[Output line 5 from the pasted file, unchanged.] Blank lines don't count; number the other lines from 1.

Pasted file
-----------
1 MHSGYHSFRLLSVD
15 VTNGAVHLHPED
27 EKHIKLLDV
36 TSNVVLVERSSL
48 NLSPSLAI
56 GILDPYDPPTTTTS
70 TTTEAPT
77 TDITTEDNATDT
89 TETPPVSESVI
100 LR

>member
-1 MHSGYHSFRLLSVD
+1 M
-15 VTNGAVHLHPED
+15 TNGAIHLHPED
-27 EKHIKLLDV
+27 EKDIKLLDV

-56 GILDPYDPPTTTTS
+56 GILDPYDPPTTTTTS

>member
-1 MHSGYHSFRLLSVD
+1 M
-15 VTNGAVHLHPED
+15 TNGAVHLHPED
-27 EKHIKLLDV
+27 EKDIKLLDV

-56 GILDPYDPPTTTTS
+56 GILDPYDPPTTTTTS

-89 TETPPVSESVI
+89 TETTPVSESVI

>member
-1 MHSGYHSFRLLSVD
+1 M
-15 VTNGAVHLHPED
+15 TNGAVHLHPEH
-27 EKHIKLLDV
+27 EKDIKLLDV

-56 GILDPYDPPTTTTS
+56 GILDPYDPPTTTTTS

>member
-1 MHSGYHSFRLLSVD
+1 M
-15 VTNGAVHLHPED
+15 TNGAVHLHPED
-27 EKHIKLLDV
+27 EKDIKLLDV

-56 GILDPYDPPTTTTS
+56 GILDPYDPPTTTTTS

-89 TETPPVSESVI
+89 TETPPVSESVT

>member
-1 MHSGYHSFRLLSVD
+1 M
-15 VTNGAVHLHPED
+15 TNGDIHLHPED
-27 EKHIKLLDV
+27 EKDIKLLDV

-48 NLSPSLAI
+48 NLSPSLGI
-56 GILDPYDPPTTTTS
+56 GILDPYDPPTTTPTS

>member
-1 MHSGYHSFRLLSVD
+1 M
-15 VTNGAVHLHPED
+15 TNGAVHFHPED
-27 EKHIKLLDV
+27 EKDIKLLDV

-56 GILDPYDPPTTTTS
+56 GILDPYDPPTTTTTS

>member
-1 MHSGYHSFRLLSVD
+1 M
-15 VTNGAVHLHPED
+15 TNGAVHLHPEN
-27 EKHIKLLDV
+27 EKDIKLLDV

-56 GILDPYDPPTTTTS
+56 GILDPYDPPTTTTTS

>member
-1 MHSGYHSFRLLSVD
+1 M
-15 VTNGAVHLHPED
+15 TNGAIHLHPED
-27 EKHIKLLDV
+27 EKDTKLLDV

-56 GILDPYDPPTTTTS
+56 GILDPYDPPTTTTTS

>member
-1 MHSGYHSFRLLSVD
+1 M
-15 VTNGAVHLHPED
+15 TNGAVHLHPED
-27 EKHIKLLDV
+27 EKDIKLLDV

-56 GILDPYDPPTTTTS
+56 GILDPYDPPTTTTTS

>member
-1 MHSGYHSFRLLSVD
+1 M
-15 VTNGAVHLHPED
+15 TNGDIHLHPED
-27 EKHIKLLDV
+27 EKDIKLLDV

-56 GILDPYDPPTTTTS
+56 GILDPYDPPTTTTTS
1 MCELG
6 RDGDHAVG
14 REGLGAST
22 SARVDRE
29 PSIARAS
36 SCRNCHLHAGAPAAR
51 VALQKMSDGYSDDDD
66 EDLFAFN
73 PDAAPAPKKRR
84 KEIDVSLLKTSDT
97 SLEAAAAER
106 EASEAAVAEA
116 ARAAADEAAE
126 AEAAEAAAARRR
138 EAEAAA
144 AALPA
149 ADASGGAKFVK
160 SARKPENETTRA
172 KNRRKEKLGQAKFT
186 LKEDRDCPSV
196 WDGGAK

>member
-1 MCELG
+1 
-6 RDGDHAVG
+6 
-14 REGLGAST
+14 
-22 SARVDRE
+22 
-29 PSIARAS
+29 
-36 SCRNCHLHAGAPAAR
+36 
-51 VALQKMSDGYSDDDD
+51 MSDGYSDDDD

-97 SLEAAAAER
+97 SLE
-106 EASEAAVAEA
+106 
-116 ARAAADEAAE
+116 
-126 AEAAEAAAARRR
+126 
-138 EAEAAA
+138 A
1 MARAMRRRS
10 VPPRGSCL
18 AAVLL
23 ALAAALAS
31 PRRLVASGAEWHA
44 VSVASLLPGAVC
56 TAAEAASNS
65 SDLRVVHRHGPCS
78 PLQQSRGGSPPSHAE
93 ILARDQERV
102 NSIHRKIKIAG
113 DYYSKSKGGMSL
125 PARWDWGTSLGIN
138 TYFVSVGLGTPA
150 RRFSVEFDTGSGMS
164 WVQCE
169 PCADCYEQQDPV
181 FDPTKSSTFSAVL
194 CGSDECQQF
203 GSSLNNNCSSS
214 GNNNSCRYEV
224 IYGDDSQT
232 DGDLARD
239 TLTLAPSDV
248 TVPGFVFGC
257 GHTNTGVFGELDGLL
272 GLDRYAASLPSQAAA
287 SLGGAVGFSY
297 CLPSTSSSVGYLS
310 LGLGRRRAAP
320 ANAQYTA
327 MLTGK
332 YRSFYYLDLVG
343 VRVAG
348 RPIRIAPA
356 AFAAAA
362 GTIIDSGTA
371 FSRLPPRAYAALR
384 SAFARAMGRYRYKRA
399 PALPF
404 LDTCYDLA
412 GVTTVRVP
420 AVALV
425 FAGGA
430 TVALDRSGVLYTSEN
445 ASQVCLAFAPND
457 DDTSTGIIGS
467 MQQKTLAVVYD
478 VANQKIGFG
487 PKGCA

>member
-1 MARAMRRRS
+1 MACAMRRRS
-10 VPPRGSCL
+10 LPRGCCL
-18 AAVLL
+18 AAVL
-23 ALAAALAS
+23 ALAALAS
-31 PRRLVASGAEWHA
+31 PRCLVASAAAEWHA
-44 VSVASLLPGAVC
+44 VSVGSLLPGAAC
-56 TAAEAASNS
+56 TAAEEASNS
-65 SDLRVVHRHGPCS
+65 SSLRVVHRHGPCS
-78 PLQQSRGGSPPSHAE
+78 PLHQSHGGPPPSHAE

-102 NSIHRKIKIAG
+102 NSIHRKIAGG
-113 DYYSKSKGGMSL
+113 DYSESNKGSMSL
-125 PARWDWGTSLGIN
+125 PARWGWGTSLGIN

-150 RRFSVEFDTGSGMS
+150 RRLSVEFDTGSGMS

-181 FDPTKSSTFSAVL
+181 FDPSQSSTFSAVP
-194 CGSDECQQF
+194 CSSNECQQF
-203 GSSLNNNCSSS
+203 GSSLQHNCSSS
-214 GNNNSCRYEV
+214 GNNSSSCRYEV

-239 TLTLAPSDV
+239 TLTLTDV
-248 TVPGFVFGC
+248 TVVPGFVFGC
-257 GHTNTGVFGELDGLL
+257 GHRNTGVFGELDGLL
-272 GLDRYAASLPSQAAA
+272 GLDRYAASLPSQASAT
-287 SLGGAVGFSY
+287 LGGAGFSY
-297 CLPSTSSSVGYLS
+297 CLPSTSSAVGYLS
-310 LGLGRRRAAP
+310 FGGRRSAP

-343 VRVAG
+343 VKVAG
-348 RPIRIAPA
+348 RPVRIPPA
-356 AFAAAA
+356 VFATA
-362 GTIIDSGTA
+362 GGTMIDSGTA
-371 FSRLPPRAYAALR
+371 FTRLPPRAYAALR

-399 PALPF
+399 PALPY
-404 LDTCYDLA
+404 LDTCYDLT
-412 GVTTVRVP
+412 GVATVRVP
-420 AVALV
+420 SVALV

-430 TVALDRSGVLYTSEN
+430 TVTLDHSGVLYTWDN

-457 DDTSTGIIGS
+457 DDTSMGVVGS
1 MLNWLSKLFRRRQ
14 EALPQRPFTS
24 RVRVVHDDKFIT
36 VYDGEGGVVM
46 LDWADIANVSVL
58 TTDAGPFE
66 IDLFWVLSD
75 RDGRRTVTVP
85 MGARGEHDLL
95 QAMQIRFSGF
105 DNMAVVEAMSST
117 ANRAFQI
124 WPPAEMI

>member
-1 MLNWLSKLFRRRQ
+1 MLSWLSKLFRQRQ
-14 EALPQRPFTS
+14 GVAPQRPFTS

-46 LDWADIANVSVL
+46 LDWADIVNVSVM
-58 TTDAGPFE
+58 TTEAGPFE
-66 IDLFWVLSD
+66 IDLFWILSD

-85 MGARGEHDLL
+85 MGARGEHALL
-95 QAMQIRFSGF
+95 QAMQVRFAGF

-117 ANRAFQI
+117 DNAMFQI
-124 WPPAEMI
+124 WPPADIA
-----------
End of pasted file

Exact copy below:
48 NLSPSLAI